Rabbi gives thanks for caregivers at this season of Thanksgiving

Rabbi Nadia Siritsky

One of the many blessings I have in my role as vice president of mission with KentuckyOne Health is the opportunity to work with amazing people.
I am awed by the incredible staff at our hospitals: nurses, doctors, personal care assistants, transporters, volunteers, social workers, chaplains. In Hebrew, the word for holiness is kedushah, which is related to the word for dedication. Indeed, from their loving dedication, I am inspired.
I am also blessed to work with incredibly brilliant and dedicated leaders, who balance the complexity of health care with the needs of the most underserved in our communities. They ensure that we provide cutting edge care to the most medically acute patients in our state.
As if these blessings were not enough, I have been moved by the gratitude of the non-Jews whom I lead as their rabbi and mission leader. Weekly, I write a reflection on the Torah portion and send it out to almost 10,000 employees. I am humbled by their responses, sharing with me the ways in which my commentaries help them to cope with challenges in their own lives.
I have also been touched by the enthusiastic support I have received from my fellow Mission colleagues who are part of Catholic Health Initiatives and the Catholic Health Association, particularly Dr. Carl Middleton. They share my reflections on the Torah portion or the Jewish holidays with Catholic Health Initiatives facilities across the country. I am so grateful for their generosity and support. Even in this time of transition and transformation for Jewish Hospital, I know that the relationships and learning that have been forged will continue.
Judaism teaches an important principle: keruv (bringing people closer), which speaks to the ways we can participate in tikkun olam (healing the world). Helping people appreciate the wisdom Judaism can bring, for people who perhaps have never studied Judaism, is a powerful way I can help to reduce anti-Semitism and intolerance.
I seek to do the same with Catholicism, which has so much to teach and whose values of compassion and justice are so closely aligned with our own. As such, I would like to share an excerpt of a reflection from my colleague, Jay Gilchrist, of Memorial Health in Texas:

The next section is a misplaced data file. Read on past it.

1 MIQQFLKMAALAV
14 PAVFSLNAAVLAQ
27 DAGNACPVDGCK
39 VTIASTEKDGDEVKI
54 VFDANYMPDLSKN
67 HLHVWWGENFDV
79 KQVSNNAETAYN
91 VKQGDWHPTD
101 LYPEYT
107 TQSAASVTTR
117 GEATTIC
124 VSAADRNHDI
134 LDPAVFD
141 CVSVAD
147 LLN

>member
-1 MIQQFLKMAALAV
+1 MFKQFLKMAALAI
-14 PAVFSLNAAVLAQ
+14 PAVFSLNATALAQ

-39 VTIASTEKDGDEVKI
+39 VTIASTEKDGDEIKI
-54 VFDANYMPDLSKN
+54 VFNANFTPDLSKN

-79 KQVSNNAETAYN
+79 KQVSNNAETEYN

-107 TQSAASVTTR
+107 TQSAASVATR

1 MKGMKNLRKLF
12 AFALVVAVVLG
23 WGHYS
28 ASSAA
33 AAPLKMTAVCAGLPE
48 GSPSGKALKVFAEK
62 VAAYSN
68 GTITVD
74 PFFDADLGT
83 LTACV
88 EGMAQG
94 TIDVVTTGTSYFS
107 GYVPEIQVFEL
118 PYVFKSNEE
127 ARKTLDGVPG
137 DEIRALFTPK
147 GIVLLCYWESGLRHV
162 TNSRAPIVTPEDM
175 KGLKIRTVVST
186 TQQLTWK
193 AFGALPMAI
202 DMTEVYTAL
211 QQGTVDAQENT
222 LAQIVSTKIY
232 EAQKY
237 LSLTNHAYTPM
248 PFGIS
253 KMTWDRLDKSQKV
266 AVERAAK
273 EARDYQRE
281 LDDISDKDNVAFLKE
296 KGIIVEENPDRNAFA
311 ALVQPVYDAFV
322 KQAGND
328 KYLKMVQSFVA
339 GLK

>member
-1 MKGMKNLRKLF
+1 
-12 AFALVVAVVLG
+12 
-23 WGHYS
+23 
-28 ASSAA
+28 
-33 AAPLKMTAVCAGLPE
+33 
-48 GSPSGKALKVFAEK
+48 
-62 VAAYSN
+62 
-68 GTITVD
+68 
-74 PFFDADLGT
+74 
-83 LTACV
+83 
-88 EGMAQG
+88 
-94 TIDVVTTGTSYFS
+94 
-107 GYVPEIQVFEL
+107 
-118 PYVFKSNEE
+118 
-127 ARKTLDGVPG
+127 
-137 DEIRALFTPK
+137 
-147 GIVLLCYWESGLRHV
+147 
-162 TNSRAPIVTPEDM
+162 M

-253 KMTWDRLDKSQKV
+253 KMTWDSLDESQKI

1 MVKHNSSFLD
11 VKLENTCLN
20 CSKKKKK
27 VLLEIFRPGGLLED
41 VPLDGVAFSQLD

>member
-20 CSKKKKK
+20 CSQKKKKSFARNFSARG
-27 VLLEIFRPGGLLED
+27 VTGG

“Many of us will give of ourselves this week and this season by helping with community food drives, family sponsorships, clothing and toy drives and the like. These things and the things we do all year long to serve the poor are the best ways to show thankfulness – through service of those most in need.
Our two-step approach to healing ministry is to emphasize human dignity and social justice as we create healthier communities. The first step, reverence for the dignity of every person we serve, is the way we treat those who come to us – without harm, with healing help and with compassionate courtesy.
The second step, work for justice in our communities, is demonstrated by the many things we do to help people get and stay healthy and out of the hospital. Our list of second/social justice steps is extensive…. We host so many educational events all year long, like health fairs, classes, support groups, and the like. We devote ourselves to free screenings and exams, involvement in community partnerships, the education of future health providers, and leaders and donations of our cash, space, time and talent to groups that improve people’s quality of life.
This Sunday, after Thanksgiving, is the first World Day of the Poor, in which Pope Francis is calling people of good will everywhere to look this day on all those who stretch out their hands and plead for our help and solidarity. They are our brothers and sisters, created and loved by the one Heavenly Father.
World Day of the Poor is a call to react against a culture of discard and waste, and to embrace the culture of encounter. I thank God for you, and for the myriad opportunities we have, to heal and to help people. Please pray in thanks with me:

Loving God, we thank you for richly blessing our families and our team.
Open our eyes to see you in the face of the poor who come to us for healing and help.
Open our hearts to find ways to increase access and opportunities for health.
Open our hands to embrace the poor with no ifs, buts, or maybes.
Praise you for the privilege of doing your work with your beloved “least.”


(Rabbi Nadia Siritsky is vice president of mission at KentuckyOne Health.)

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